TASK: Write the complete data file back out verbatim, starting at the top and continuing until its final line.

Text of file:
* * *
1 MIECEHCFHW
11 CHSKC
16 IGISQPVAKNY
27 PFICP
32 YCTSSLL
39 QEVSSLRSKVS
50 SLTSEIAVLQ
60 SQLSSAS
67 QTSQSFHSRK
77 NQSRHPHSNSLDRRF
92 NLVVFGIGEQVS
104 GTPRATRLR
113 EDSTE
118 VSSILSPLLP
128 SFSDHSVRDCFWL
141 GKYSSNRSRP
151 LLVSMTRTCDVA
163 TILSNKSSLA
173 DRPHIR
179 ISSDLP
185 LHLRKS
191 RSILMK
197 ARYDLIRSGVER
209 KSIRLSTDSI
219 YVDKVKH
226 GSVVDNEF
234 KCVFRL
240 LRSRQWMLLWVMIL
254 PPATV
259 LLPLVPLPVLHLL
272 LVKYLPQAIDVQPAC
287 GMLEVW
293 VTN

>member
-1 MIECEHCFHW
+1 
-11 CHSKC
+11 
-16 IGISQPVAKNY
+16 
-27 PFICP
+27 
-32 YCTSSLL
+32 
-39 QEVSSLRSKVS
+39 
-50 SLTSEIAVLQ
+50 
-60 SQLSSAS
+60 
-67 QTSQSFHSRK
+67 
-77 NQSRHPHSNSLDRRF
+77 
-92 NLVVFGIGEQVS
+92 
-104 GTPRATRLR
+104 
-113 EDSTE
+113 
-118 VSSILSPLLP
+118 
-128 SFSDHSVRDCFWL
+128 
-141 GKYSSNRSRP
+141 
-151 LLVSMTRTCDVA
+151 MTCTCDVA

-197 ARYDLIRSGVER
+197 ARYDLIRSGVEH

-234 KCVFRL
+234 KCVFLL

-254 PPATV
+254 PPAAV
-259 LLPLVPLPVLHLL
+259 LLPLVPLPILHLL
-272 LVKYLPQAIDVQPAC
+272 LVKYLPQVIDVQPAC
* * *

1 MIECEHCFHW
11 CHSKC
16 IGISQPVAKNY
27 PFICP
32 YCTSSLL
39 QEVSSLRSKVS
50 SLTSEIAVLQ
60 SQLSSAS
67 QTSQSFHSRK
77 NQSRHPHSNSLDRRF
92 NLVVFGIGEQVS
104 GTPRATRLR
113 EDSTE
118 VSSILSPLLP
128 SFSDHSVRDCFWL
141 GKYSSNRSRP
151 LLVSMTRTCDVA
163 TILSNKSSLA
173 DRPHIR
179 ISSDLP
185 LHLRKS
191 RSILMK
197 ARYDLIRSGVER
209 KSIRLSTDSI
219 YVDKVKH
226 GSVVDNEF
234 KCVFRL
240 LRSRQWMLLWVMIL
254 PPATV
259 LLPLVPLPVLHLL
272 LVKYLPQAIDVQPAC
287 GMLEVW
293 VTN

>member
-1 MIECEHCFHW
+1 
-11 CHSKC
+11 
-16 IGISQPVAKNY
+16 
-27 PFICP
+27 
-32 YCTSSLL
+32 
-39 QEVSSLRSKVS
+39 
-50 SLTSEIAVLQ
+50 
-60 SQLSSAS
+60 
-67 QTSQSFHSRK
+67 
-77 NQSRHPHSNSLDRRF
+77 
-92 NLVVFGIGEQVS
+92 
-104 GTPRATRLR
+104 
-113 EDSTE
+113 
-118 VSSILSPLLP
+118 
-128 SFSDHSVRDCFWL
+128 
-141 GKYSSNRSRP
+141 
-151 LLVSMTRTCDVA
+151 MTCTCDVA

-197 ARYDLIRSGVER
+197 ARYDLIRSGVEH

-234 KCVFRL
+234 KCVFLL

-254 PPATV
+254 PPAAV
-259 LLPLVPLPVLHLL
+259 LLPLVPLPILHLL
-272 LVKYLPQAIDVQPAC
+272 LVKYLPQVIDVQPAC